Filling the Cyber Coverage Gap in Marine
Take up of cyber insurance in the marine sector to date has been slow, but that’s bound to change.
One key reason is that the maritime industry is changing rapidly, said Dieter Berg, head of marine business development for Munich Re.
“Until recently, ships were isolated, and the logistics process was not technologically advanced. This market is changing very quickly to digital communications and connectivity.”
Those changes include more than just electronic navigation and communication, they extend to smart containers and real-time logistics routing and scheduling.
“This digitalization changes the risk profile for the marine industry,” said Andreas Schlayer, senior cyber underwriter for Munich Re. “The more an operation is electronic, the more the dependence on data changes the risk profile and the behavior.”
Christine Marciano, president of boutique brokerage Cyber Data Risk Managers (CDRM), concurred.
“Marine has been slow to purchase cyber insurance,” she said.
“So far the consensus has been that a marine underwriter can understand cyber more easily, and add that to the policy form, than a cyber underwriter can understand the marine industry. But everyone, insureds and underwriters, are still exploring how best to approach coverage.”
To Schlayer, there is little material difference between a hack and a malfunction in terms of potential P&C losses.
“The question is rather, should the shipper or the container owner or the terminal operator carry the liability? Mixing marine with cyber or P&C with cyber can be confusing. One solution that we have seen in many cases is to exclude cyber.”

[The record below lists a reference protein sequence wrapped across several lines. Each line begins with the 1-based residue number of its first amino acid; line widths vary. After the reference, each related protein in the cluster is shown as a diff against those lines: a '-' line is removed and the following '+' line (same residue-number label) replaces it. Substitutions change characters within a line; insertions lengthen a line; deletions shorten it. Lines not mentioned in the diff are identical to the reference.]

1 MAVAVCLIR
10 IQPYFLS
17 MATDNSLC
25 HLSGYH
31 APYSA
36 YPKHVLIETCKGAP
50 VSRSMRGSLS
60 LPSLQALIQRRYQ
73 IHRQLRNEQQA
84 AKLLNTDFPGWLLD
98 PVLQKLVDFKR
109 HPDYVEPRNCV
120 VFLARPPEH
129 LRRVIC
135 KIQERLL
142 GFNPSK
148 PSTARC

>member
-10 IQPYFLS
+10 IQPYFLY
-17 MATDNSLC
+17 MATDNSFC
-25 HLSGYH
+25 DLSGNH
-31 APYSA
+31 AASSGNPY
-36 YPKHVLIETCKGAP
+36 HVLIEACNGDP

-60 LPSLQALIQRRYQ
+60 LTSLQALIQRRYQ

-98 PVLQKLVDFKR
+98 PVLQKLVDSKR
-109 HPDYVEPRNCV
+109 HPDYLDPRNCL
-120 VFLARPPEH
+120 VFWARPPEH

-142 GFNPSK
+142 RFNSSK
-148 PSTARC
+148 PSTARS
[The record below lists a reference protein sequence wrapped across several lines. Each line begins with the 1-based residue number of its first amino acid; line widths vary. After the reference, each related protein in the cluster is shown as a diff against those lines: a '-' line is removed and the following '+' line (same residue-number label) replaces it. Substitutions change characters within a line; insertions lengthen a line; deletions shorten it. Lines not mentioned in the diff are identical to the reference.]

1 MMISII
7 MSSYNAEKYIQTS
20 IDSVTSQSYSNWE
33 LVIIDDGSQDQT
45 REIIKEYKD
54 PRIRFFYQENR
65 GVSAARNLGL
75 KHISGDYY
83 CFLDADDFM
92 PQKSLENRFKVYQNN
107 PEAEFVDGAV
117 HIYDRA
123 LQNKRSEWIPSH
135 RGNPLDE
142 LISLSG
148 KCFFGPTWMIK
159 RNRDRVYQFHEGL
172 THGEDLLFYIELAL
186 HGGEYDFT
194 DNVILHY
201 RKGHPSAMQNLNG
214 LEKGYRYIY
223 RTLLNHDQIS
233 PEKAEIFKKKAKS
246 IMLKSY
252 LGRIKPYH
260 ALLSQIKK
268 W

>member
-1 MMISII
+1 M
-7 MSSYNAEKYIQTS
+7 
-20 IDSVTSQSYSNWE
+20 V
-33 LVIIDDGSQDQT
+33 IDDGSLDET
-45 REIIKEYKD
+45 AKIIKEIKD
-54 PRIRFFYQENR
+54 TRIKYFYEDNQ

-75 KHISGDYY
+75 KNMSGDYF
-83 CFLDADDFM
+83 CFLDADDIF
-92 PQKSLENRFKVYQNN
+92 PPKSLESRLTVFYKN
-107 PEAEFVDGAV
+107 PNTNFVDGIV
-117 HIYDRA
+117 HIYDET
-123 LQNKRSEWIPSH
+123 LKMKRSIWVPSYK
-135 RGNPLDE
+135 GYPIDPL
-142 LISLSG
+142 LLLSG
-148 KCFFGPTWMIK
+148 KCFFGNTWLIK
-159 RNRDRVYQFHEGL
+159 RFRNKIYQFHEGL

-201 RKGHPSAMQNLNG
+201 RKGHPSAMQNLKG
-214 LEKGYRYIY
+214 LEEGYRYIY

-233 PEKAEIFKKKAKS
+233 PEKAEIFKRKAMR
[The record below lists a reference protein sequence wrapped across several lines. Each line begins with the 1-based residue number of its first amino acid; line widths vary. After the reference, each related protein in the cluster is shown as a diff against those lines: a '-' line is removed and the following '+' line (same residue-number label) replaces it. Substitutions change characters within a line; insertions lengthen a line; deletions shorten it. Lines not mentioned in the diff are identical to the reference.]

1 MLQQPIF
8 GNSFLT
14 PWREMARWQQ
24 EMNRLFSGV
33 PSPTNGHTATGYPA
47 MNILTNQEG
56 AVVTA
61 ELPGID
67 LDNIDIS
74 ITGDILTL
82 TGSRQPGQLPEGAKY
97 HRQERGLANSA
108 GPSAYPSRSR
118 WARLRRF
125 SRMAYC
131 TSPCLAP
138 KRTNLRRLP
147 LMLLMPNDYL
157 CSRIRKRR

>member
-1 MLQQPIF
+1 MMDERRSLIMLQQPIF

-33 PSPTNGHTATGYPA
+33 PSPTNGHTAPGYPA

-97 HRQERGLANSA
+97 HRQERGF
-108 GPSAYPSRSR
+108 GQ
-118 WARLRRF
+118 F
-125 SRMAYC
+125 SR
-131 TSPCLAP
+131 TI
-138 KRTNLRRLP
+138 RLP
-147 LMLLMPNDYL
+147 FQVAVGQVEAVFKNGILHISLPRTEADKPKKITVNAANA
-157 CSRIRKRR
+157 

Whether a container is lost in a storm because the fastenings fail or because it is stolen at random or targeted from hacked information is a distinction without a difference: The property loss is the same in any case, he said.
“A gap has been identified between property and cyber,” said Schlayer. “Insurers are working from both ends to fill that gap. These are early days so there is no standard yet. But one way of thinking is that cyber is everything nontangible. Tangible things are well to remain within traditional coverage. But in either case, risk management now has to extend to both cyber and property.”
Defining Marine Cyber Loss
Marciano laments the dearth of history, because what happens at sea tends to stay at sea. “There have not been a huge number of instances or losses. Physical losses from cyber perils may be happening more than we know and just not reported. Marine companies are not obligated to report.”
“Cyber attacks are under-reported in general,” said Patrick Hickey, executive vice president and head of U.S. marine for Aspen Insurance.
“A breach of any sort creates questions with customers and no industry or company wants this as a matter of public record so I believe losses are largely under-reported,” he said.
“I believe some marine policies are picking up cyber losses today and that they will continue to uptick in the years ahead.
“The marine industry needs to pay very careful attention to the cyber crime that is sitting at its doorstep,” Hickey said.
New York-based insurance broker Integro is looking for some answers.
“We have a department that handles cyber, and is working with several underwriters on wording for marine coverage,” said Tom Angiolino, principal.
He also noted that the potential market is much bigger than the container ships that first come to mind.
“Marine is highly varied; there are bulkers, tankers and cruise ships. Each has very different risk profiles.” Marine also includes port operations, container yards, ship yards and bulk terminals.
“We identified a growing need two years ago,” said Tracie Grella, head of cyber risk insurance, AIG. “Traditional cyber polices excluded property damage and bodily injury; the policies were designed to focus on financial loss. Many insureds believed that because their P&C or GL policies did not specifically exclude cyber perils that they were covered.”